Hello again- My wife pointed out a typo- It is 90 days in a six month period in Tourist Status. Sorry about that.A passing observation: In Italy skirting around regulations and requirements is something of a national passtime. In my old age, my tolerance for risk isn't what it used to be. If there is some incident beyond our control that results in the authorities asking for our papers, I much prefer being told in less than a minute to "have a nice day." Your Codice Fiscali (essentially your tax ID number), is required in many transactions. It appears on your card for the National Health System (Tessera Sanitaria) and that is what is normally displayed to present that number. You have to have official residence status to enroll in the health system, a bargain by the way particularly for us "Yanks." Going through the immigration process can be annoying to the point of frustration but for us avoiding it was not worth the worry of getting cross-wise with the authorities. But that is us and others may like a little excitment in their lives.G'-day and Good On Yah.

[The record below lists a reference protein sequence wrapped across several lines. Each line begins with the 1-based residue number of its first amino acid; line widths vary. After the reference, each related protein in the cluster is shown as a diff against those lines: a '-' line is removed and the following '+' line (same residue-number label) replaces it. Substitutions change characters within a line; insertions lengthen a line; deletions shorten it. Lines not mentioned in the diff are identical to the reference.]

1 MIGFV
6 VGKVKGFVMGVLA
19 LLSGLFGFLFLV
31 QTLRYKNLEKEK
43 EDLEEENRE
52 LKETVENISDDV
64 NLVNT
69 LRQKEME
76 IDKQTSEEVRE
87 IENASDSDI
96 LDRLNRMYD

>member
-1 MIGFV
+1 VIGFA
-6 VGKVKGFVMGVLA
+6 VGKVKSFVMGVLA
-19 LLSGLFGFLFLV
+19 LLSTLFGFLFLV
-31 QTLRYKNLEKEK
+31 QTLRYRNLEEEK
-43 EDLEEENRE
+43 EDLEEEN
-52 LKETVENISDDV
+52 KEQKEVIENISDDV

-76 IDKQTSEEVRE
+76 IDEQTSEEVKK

Greetings from Ascoli Piceno, Marche. We are American Expats who have residency in Italy as retirees. We ae coming up on our first year anniversary in Italy as residents. Our first suggestion is to go to the website of Ministero dell' Interno (The Italian Ministry of the Interior) and down load their pamphlet, in English, "Staying in Italy." As others have pointed out, as Non-EU citizens you must have a long term stay Visa to enter for more than a 30 day stay in a six month period. There are multiple avenues but as a retired person, you would be eligible to apply for an Elective Residence Visa. Once you enter Italy under that Visa, within eight days you are required to apply for your Permesso di Soggiorno (PdS) (Permit to Live in Italy). The PdS is currently being issued on a two year, renewable basis. Once the PdS is in hand you apply for your Carta D' Identita (Identification card or card of residence) at the Anagrafe (the Provincial Office that Administers residence matters). It is a bureaucratic process but you are asking them to grant you residence in their country so in effect, you are requesting a favor. Being patient, being sure to give them everything they want and being more patient, it does actually work in due course. Is it worth it? For us, we are absolutey convinced of it. We would do it again in a heartbeat. And we moved from southern California. If you want to get some insight on our experiences, we have a blog: gelatojournal.com. Best of Luck!